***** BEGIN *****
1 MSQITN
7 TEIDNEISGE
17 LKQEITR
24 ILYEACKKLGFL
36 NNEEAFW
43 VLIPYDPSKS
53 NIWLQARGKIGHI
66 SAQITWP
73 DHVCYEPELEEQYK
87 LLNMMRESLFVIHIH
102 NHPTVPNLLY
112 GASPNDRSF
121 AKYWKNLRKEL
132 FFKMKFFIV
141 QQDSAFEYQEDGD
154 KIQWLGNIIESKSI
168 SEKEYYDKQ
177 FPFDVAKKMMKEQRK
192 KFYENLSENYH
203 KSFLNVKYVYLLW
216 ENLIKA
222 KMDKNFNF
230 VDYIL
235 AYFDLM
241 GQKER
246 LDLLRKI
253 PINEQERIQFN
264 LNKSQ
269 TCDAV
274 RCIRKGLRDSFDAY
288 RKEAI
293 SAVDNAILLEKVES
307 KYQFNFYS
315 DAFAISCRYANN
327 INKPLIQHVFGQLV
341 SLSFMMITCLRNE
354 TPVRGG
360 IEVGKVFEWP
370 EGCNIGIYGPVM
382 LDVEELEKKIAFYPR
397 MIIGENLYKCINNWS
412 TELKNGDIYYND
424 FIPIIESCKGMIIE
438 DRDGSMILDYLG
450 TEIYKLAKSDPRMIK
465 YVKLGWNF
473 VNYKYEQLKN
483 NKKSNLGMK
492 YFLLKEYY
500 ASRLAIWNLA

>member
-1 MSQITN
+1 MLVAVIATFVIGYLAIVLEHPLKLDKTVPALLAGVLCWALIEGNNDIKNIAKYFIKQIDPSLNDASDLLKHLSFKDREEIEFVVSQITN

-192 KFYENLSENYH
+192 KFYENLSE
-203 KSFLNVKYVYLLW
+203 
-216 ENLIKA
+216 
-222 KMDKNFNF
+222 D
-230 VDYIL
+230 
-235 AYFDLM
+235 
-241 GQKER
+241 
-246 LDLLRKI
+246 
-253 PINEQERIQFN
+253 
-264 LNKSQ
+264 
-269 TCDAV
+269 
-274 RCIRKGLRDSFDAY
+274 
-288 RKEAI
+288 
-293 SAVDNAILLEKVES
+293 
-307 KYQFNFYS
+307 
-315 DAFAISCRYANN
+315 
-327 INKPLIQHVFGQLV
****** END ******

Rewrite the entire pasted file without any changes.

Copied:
1 MSQITN
7 TEIDNEISGE
17 LKQEITR
24 ILYEACKKLGFL
36 NNEEAFW
43 VLIPYDPSKS
53 NIWLQARGKIGHI
66 SAQITWP
73 DHVCYEPELEEQYK
87 LLNMMRESLFVIHIH
102 NHPTVPNLLY
112 GASPNDRSF
121 AKYWKNLRKEL
132 FFKMKFFIV
141 QQDSAFEYQEDGD
154 KIQWLGNIIESKSI
168 SEKEYYDKQ
177 FPFDVAKKMMKEQRK
192 KFYENLSENYH
203 KSFLNVKYVYLLW
216 ENLIKA
222 KMDKNFNF
230 VDYIL
235 AYFDLM
241 GQKER
246 LDLLRKI
253 PINEQERIQFN
264 LNKSQ
269 TCDAV
274 RCIRKGLRDSFDAY
288 RKEAI
293 SAVDNAILLEKVES
307 KYQFNFYS
315 DAFAISCRYANN
327 INKPLIQHVFGQLV
341 SLSFMMITCLRNE
354 TPVRGG
360 IEVGKVFEWP
370 EGCNIGIYGPVM
382 LDVEELEKKIAFYPR
397 MIIGENLYKCINNWS
412 TELKNGDIYYND
424 FIPIIESCKGMIIE
438 DRDGSMILDYLG
450 TEIYKLAKSDPRMIK
465 YVKLGWNF
473 VNYKYEQLKN
483 NKKSNLGMK
492 YFLLKEYY
500 ASRLAIWNLA

>member
-1 MSQITN
+1 MLVAVIATFVIGYLAIVLEHPLKLDKTVPALLAGVLCWALIEGNNDIKNIAKYFIKQIDPSLNDASDLLKHLSFKDREEIEFVVSQITN

-192 KFYENLSENYH
+192 KFYENLSE
-203 KSFLNVKYVYLLW
+203 
-216 ENLIKA
+216 
-222 KMDKNFNF
+222 D
-230 VDYIL
+230 
-235 AYFDLM
+235 
-241 GQKER
+241 
-246 LDLLRKI
+246 
-253 PINEQERIQFN
+253 
-264 LNKSQ
+264 
-269 TCDAV
+269 
-274 RCIRKGLRDSFDAY
+274 
-288 RKEAI
+288 
-293 SAVDNAILLEKVES
+293 
-307 KYQFNFYS
+307 
-315 DAFAISCRYANN
+315 
-327 INKPLIQHVFGQLV